incorrect legitimate login attempts.

Now, you can do more complex things like checking whether the failures are
all the same password or are different passwords; I'm not saying there
aren't multiple approaches here.  My point, rather, is that figuring out
what IP addresses are probably part of botnets is really useful and not
something to be casually discarded as additional information for your
abuse prevention.

This example is obviously simplified in an attempt to answer your original
question, since you said you were wholly ignorant of this whole area of
abuse handling.  Real-world scenarios get more complicated and involve
more complex parameters to rate limiting and ways of figuring out what's
going on.  The point is that threat intelligence about compromised IPs is
really useful input into those systems, and that can be garnered from spam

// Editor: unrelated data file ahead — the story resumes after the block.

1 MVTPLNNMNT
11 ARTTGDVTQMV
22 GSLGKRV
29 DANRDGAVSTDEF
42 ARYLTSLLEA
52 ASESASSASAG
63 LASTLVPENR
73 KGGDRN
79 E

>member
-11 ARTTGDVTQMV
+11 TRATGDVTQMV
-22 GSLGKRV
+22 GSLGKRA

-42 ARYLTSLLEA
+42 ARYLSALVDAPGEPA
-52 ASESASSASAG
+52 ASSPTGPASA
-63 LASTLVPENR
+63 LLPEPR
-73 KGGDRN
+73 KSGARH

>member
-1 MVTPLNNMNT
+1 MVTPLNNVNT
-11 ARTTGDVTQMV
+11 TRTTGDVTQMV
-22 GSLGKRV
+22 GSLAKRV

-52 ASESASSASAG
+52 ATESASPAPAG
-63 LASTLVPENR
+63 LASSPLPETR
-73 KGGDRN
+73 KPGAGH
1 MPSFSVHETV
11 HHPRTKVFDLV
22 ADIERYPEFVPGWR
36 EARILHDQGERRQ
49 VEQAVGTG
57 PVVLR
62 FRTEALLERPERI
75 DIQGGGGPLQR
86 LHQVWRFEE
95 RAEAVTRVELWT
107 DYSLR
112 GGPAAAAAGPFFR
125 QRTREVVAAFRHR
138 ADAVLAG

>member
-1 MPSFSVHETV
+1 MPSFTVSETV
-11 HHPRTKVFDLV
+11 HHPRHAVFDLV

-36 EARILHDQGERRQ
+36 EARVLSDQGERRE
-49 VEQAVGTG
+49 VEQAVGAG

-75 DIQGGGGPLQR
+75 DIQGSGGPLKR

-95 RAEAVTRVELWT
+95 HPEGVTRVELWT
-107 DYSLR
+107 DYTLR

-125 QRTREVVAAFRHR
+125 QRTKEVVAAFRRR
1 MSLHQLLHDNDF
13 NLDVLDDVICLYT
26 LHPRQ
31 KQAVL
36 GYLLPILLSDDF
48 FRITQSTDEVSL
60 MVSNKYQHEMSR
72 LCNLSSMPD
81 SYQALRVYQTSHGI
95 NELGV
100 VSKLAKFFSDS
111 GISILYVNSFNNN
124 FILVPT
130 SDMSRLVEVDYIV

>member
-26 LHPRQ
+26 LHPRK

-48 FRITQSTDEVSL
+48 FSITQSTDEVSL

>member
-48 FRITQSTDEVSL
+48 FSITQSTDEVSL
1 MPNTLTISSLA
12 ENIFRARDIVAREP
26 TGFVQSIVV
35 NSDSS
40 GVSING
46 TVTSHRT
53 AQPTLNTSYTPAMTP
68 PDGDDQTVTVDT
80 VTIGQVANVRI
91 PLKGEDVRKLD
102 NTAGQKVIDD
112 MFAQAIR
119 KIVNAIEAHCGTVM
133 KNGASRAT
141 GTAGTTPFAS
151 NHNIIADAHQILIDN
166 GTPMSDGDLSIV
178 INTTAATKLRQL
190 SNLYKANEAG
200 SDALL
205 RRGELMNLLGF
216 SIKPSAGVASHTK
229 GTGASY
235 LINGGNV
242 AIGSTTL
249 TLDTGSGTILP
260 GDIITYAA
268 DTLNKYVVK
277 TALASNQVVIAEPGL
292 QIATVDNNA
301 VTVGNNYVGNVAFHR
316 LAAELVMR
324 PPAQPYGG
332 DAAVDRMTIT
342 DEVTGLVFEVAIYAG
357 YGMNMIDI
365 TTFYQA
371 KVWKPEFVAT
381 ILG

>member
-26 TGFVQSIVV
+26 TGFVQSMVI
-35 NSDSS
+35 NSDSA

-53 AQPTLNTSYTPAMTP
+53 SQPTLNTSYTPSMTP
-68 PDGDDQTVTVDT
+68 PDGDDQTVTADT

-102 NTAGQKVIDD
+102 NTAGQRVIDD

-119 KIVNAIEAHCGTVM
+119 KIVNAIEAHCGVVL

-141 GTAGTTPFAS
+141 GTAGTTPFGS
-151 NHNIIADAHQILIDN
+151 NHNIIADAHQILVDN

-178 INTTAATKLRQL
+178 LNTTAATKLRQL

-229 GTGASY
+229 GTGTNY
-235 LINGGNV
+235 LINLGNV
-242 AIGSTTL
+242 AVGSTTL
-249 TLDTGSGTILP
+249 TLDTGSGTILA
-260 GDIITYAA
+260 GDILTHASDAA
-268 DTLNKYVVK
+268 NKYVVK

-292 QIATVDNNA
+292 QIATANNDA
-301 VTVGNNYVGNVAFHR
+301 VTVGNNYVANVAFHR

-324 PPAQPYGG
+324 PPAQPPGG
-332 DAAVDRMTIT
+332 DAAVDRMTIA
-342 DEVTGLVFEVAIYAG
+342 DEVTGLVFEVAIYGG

email Received headers in some fairly effective ways, as touched on by
Chris in his original message.

Note that this sort of thing (login abuse detection) is something for
which many companies employ an entire team of full-time people devoted to
nothing but this.  Those people use all the relevant tools that they can
get their hands on because this is an arms race against quite
sophisticated attackers.

I was (mostly successfully) staying out of this thread, but one other
comment I'll make while I'm here: I suspect a lot of people who work on
email abuse detection and mail filtering would make the argument that they
care just as greatly about user privacy as you do, but consider phishing
attacks a much more serious threat to the privacy of the average user than
the information that leaks out in email headers.  It's one thing to get a
user's home address; it's quite another to get all of their bank
information and access to their personal email.  Obviously none of us want
those two goals to be in conflict, but please remember that spam filtering
is also *phishing* filtering, and therefore is *also* privacy defense for
users, and quite important privacy defense at that.